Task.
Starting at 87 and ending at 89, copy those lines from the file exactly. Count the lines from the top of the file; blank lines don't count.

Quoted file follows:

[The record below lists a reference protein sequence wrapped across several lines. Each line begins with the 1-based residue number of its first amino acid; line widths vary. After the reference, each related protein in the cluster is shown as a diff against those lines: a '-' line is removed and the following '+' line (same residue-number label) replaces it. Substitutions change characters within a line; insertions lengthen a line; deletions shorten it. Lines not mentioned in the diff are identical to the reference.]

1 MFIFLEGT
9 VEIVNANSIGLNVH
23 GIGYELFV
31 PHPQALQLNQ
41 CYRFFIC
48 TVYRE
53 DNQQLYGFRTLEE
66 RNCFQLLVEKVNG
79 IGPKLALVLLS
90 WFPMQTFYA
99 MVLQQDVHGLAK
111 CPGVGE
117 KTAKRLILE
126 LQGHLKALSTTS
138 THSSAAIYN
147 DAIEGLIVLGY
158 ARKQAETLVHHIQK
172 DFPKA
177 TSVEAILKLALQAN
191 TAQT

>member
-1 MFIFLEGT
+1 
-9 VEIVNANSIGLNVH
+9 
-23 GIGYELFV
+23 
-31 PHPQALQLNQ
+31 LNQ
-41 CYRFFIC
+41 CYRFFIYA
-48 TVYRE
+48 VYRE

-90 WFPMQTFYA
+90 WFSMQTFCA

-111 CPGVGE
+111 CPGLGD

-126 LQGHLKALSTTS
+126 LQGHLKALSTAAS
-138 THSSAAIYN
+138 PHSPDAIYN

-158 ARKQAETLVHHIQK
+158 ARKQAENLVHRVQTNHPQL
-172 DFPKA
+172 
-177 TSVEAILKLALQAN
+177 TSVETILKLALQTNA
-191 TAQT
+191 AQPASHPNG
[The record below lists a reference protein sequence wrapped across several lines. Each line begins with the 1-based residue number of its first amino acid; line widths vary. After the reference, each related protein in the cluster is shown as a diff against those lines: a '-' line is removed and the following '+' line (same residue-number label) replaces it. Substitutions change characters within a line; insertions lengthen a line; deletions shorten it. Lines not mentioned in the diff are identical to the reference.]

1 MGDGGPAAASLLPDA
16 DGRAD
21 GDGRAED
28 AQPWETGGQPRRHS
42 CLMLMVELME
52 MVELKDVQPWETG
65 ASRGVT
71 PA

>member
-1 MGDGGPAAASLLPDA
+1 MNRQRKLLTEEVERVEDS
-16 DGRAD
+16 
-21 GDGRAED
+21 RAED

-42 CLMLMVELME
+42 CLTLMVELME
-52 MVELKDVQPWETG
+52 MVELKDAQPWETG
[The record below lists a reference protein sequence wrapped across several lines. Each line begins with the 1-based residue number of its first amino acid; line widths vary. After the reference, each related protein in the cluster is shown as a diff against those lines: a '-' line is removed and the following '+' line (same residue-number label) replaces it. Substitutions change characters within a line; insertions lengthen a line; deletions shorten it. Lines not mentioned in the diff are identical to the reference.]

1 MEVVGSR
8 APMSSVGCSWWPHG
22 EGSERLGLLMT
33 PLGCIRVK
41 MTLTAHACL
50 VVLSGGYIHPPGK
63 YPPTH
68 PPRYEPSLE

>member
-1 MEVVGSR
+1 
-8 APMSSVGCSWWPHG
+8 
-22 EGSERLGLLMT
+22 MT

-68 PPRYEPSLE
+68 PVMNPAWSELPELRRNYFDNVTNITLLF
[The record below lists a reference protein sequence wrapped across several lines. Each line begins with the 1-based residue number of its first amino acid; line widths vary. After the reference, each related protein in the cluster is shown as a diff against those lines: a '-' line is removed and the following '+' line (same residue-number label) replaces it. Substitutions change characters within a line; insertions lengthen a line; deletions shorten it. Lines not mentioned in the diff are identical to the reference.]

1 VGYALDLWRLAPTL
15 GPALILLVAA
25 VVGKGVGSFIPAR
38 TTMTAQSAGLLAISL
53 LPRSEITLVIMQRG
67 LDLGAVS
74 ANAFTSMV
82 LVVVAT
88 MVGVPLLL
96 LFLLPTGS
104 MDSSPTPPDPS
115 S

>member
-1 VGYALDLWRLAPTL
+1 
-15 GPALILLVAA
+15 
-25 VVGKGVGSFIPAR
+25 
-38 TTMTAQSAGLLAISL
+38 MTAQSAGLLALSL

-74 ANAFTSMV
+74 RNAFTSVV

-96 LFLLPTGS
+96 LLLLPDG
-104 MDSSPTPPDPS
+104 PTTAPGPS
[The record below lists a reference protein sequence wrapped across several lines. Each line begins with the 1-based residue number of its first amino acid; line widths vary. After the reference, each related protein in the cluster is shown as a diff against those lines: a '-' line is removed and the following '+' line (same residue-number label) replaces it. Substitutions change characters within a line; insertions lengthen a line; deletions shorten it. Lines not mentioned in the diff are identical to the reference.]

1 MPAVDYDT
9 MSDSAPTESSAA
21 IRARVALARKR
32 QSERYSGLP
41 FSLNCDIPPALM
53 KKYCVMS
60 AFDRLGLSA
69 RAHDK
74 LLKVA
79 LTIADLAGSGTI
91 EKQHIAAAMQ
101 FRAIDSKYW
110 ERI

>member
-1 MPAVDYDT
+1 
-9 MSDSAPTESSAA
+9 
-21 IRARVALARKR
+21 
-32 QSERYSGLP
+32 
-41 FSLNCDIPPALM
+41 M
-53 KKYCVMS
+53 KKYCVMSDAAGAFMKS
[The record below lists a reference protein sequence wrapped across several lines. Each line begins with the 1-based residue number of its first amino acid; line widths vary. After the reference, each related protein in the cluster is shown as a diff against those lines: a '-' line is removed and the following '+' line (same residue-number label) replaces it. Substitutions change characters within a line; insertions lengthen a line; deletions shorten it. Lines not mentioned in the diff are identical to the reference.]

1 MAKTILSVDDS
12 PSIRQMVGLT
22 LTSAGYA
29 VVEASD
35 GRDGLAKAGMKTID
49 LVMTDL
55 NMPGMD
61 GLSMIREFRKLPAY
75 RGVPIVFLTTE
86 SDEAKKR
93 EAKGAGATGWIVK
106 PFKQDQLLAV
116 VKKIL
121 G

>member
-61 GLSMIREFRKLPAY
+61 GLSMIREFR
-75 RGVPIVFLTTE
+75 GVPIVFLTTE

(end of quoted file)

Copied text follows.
-68 PPRYEPSLE
+68 PVMNPAWSELPELRRNYFDNVTNITLLF
[The record below lists a reference protein sequence wrapped across several lines. Each line begins with the 1-based residue number of its first amino acid; line widths vary. After the reference, each related protein in the cluster is shown as a diff against those lines: a '-' line is removed and the following '+' line (same residue-number label) replaces it. Substitutions change characters within a line; insertions lengthen a line; deletions shorten it. Lines not mentioned in the diff are identical to the reference.]